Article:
Thursday, August 20, 2009

Northanger Abbey Pastiche

I originally posted this on my other group blog:

A pastiche of Northanger Abbey that I wrote in March when I re-read Northanger Abbey. The opening passages are some of my favorites in the book! :)

"No one who had ever seen Catherine Morland in her infancy, would have supposed her born to be an heroine."--Jane Austen, Northanger Abbey

There exists among the rank-and-file, pendantic, and provincial that elevated class of the female sex known as the heroine, of which our subject, Miss R., possessed not the distinction of membership. Her disposition, sunny to a fault, rendered it impossible for her to pronounce with the proper acidity the satiric remarks necessary for the exhibition or a heroine's clever wit and intellectual brilliance, without accompanied by blushing, smiling retractions of her vitriolic statements. Although her posture good, her shortish frame wanted the pleasure of being either nicely plump or enchantingly slender, and was forced to reside in the wholly uninteresting territory known as average. Her eyes were weak, of a greyish colour, and had never had the honor of receiving the most coveted of epithets: "fine eyes." Betwixt these two embodiments of blandness resided a most perverse nose; that at times took on a most un-solicited mannish cragginess and at others exhibited a most alarming saucy upturn. Her lips bore little resemblance in colour or softness to roses, and often contrived to lend her gaze a most idiotic blankness. Her teeth were large and stained slightly yellow as a result of the daily tea she was so prodigiously fond of. Her obstinate forehead and jaw conspired together to give her face a firmness and stolidness most unusual for her sex. Her hair, oft the crowning glory of so many women, was a disappointing mousy brown and coarse in texture, requiring much teazing to hold a curl. Although her locks boasted a brazen bronze sheen, they owed that more to woman's art than the cornucopia of nature's gifts. Despite, however, this utterly discouraging physiognomy, Miss R. possessed one feature that provided her with enough secret comfort to serve as balm for the bitter wounds on her vanity. Residing dantily above her unremarkable neck, which did not remotely resemble anything swan-like, were her two shell-like auricles. Delicate conch-pink, and nicely rounded, her ears were her clandestine pride and joy, especially as they came to a delicate point, at their peaks, lending them a most deliciously elven air.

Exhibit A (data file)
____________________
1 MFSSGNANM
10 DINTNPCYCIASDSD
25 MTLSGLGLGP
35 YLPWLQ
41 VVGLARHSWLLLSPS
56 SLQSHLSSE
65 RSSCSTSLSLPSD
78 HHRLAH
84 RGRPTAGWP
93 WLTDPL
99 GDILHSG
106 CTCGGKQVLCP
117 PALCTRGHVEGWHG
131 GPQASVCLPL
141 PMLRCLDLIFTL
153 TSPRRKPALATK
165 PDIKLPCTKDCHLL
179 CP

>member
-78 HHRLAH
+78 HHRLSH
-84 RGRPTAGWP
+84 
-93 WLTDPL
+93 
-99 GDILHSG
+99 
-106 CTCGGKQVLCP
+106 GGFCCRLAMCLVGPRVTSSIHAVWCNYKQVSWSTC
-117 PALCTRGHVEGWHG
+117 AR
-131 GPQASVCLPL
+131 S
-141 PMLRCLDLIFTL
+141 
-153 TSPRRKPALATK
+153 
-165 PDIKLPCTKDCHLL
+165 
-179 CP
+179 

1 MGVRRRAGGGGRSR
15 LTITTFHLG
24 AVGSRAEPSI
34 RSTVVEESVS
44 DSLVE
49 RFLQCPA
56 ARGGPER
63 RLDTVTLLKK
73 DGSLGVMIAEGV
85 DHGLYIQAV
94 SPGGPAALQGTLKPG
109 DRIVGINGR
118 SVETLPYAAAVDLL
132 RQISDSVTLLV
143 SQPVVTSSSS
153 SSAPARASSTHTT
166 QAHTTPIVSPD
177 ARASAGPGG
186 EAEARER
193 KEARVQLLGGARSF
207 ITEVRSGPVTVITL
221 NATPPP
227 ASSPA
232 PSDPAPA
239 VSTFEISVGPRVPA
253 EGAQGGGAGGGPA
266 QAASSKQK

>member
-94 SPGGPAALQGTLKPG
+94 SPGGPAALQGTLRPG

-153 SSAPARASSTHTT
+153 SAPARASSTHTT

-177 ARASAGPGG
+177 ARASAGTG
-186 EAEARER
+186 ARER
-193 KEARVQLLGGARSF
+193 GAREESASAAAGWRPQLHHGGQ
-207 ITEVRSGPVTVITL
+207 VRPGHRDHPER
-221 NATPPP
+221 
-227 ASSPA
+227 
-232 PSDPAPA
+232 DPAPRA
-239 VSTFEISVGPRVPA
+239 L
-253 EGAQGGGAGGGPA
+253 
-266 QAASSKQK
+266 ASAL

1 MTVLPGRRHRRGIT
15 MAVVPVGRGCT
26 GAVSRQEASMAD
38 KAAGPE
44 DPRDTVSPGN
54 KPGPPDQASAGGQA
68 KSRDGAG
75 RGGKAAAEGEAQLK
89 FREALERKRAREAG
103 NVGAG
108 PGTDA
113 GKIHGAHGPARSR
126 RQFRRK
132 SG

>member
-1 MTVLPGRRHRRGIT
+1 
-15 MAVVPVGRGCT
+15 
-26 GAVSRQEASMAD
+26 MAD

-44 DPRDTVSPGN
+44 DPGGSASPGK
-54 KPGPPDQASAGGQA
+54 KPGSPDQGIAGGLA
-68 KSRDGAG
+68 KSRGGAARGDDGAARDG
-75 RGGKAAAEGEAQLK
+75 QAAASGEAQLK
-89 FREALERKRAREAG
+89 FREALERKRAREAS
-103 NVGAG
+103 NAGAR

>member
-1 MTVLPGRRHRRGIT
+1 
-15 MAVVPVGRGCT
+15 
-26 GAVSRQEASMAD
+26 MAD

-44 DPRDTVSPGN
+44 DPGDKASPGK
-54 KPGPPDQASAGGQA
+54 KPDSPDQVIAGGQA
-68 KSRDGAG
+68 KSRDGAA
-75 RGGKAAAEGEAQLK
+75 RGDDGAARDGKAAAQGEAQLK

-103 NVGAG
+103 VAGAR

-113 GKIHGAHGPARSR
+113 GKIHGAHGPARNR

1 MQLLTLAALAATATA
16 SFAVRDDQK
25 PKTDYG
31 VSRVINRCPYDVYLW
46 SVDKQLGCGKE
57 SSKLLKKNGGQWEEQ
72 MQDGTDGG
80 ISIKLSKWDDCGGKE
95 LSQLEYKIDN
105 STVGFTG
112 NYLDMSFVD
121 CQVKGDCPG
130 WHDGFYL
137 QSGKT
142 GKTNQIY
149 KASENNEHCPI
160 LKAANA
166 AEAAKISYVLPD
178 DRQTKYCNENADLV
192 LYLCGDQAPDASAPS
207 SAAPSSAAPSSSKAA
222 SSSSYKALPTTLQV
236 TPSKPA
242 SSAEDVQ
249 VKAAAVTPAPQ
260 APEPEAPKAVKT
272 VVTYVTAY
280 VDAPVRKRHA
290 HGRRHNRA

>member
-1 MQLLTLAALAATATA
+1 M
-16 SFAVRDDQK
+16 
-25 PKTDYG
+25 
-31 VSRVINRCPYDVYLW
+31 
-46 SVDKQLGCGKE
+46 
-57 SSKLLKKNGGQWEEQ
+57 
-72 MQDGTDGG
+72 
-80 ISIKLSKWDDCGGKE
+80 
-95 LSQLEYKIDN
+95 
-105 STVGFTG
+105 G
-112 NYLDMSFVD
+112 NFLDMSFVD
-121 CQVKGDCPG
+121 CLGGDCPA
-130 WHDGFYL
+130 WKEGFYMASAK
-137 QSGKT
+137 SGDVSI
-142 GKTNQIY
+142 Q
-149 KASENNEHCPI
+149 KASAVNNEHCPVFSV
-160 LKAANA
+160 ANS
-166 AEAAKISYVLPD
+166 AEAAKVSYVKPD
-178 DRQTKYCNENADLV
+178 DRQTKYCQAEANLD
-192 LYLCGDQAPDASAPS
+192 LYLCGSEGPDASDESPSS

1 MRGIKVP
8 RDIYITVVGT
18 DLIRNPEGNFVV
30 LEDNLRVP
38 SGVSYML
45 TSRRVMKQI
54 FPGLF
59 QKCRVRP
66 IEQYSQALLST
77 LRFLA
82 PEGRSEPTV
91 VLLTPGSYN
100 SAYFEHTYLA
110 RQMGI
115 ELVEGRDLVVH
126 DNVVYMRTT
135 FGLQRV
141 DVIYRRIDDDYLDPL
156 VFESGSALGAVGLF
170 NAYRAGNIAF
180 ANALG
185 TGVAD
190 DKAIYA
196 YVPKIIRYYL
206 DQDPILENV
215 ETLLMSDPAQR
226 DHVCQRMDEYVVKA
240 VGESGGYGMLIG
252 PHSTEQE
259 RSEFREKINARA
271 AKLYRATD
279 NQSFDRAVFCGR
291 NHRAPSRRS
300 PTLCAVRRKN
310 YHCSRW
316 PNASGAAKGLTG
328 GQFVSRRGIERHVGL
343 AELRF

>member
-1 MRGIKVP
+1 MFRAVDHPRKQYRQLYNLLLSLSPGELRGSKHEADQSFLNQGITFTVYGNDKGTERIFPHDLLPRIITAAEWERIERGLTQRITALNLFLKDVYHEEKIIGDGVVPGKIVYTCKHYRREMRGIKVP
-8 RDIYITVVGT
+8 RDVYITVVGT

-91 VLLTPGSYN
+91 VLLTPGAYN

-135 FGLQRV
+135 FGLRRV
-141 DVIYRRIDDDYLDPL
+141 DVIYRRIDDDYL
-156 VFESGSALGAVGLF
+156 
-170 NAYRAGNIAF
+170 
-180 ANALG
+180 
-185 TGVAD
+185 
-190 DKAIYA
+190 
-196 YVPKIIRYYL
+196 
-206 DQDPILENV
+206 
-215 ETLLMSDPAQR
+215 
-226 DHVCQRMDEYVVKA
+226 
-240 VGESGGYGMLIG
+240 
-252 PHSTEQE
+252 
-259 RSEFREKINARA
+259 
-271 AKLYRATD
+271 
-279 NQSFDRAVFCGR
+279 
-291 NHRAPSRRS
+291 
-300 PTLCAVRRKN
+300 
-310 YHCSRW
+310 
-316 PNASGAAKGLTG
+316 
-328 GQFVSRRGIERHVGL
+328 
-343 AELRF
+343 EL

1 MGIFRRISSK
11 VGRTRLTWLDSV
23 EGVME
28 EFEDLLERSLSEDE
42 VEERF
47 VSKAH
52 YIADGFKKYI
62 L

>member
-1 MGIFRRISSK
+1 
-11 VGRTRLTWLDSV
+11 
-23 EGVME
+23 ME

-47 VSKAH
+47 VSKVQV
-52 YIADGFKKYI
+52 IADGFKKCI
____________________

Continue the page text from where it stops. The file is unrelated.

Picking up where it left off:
Upon reviewing the dilemma of her features in the mirror, there was only one remotely that immediately presented itself to her, and that was to look in that instrument less often.

A solution which, as we shall see, rendered itself not altogether satisfactory.

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